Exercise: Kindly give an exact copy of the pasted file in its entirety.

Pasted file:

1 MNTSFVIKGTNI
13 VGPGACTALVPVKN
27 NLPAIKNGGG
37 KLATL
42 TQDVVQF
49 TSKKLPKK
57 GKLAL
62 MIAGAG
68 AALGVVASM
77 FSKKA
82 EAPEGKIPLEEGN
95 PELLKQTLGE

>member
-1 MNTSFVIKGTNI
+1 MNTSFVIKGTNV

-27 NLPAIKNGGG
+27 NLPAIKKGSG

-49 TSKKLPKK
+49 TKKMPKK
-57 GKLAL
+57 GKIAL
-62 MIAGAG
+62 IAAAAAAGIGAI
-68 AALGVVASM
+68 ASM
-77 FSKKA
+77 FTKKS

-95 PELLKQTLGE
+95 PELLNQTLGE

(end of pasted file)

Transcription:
1 MNTSFVIKGTNI
13 VGPGACTALVPVKN
27 NLPAIKNGGG
37 KLATL
42 TQDVVQF
49 TSKKLPKK
57 GKLAL
62 MIAGAG
68 AALGVVASM
77 FSKKA
82 EAPEGKIPLEEGN
95 PELLKQTLGE

>member
-1 MNTSFVIKGTNI
+1 MNTSFVIKGTNV

-27 NLPAIKNGGG
+27 NLPAIKKGSG

-49 TSKKLPKK
+49 TKKMPKK
-57 GKLAL
+57 GKIAL
-62 MIAGAG
+62 IAAAAAAGIGAI
-68 AALGVVASM
+68 ASM
-77 FSKKA
+77 FTKKS

-95 PELLKQTLGE
+95 PELLNQTLGE